New series. I’m going to call them Morning Rants. Rant is an ugly word though. I should change it to ramble. But first I should check the definition of ramble… Yeah, ramble would be a better word in this situation.
I bought 2 pairs of shoes recently. I’ve only worn each pair maybe 3 or 4 times though. I don’t go out much and when I do, I usually just wear flipflops. Slippers? In my house, and probably the houses of most filipinos, they’re called tsinelas. They look like this:
It’s a testament to how rare it is for me to leave my house.
It took me a while to pick out what shoes to buy. I don’t buy shoes often so I try to find shoes I’d be comfortable with wearing for a couple years. This usually means they’ll be pretty plain. Maybe some interesting colour, but nothing flashy. My dad once told me, as we were picking out a watch at a department store, that I should look for things that are elegant instead of flashy. I guess I must’ve agreed because I generally avoid fancy things now. I think that what I’m most worried about is getting a few years older and not wanting to wear the shoes that I buy now. I don’t want to regret the decisions I make, in a sense.
Don’t get me wrong though; if I find something flashy that I like, I’ll probably buy it. But I’m just not into flashy things.
I hope I’m not just repeating myself now.
This actually reminds me of how my parents told me they’d buy me a watch so I could keep track of the time at work. That was when I just got a job. It was probably an 18th birthday/good job getting a job present. But I work with food at my job so I’m not allowed jewelry. I don’t need a new bed frame, I can put my mattress on the floor. I don’t need a new desk, there’s one in the basement. Etc.
I can’t really imagine how my parents feel about this. I mean, they ask every once in a while if I need anything. Actually, they don’t ask, they just tell me to start looking for something I like. But I always say I don’t need anything. My sisters say, though, that I should just accept the gift because the ‘rents like giving things to their kids. But they do things like pay for breakfast at some restaurant to get on the parents’ good side so I don’t know how much I can believe them. Still, it’s good reasoning. Maybe I’m not letting them love me by asking them to save their money for another day.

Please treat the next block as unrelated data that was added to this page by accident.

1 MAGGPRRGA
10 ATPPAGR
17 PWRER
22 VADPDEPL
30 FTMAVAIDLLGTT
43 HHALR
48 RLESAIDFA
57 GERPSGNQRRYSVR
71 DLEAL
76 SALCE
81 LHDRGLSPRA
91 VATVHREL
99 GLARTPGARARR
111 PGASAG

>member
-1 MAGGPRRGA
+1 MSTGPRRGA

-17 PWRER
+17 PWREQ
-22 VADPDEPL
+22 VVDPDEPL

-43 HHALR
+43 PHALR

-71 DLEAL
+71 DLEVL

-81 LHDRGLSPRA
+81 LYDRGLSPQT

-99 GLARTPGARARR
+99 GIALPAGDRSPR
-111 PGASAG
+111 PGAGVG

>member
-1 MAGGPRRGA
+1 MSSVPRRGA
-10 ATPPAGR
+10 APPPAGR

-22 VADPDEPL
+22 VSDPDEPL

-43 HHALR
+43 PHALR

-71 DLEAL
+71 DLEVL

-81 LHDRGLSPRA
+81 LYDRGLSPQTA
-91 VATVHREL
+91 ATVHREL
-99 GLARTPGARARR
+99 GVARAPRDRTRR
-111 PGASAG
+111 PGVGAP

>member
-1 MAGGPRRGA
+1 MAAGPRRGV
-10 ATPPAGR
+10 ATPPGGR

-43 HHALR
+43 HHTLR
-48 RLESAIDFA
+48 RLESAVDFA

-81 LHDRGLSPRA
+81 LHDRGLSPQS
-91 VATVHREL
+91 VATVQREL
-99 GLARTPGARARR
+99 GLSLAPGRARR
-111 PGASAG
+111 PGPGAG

I know I once got pissed that they didn’t seem to notice how much of a good kid I am, asking them to save money and all that. But I’ve stopped caring about looking good to them, I think. I mean, they still don’t acknowledge that I don’t ask for things and make do with what’s around but I don’t feel much either way about it anymore.
But maybe I’m a bad kid for just not asking for things. I mean, when I tell them I don’t want anything, I’m not consciously thinking to myself that it’s better if they save money and that I’m doing well for them by being resourceful instead. No, what I think to myself and say is, “I don’t really need what you’re asking to give me.”
And now that I type it out like that, I seem more antagonistic. I guess it shouldn’t be that much of a surprise to me though. I can extrapolate and say that my place as both the middle child and the only son makes me want to be more independent. And people tell me that girls just work that way, taking every opportunity that they’re given. (A girl told me that. I’ve also heard, though, that even women don’t understand women.)
But really, it’s a common problem with me that I buy something that seems useful or fun at first, but then I forget about it and it just rots in some corner of my room, probably under a pile of clothes. And that’s what would happen if they bought me a watch.
Anywho, if it’s true that I’m not accepting the love my parents are giving me, I’m not sure if I want to change. I want to float in the ocean, wear flipflops, and register for some online classes.
It was a fast week. Jp used procrastination! It was super effective! Where the enemy is life and her health bar is time.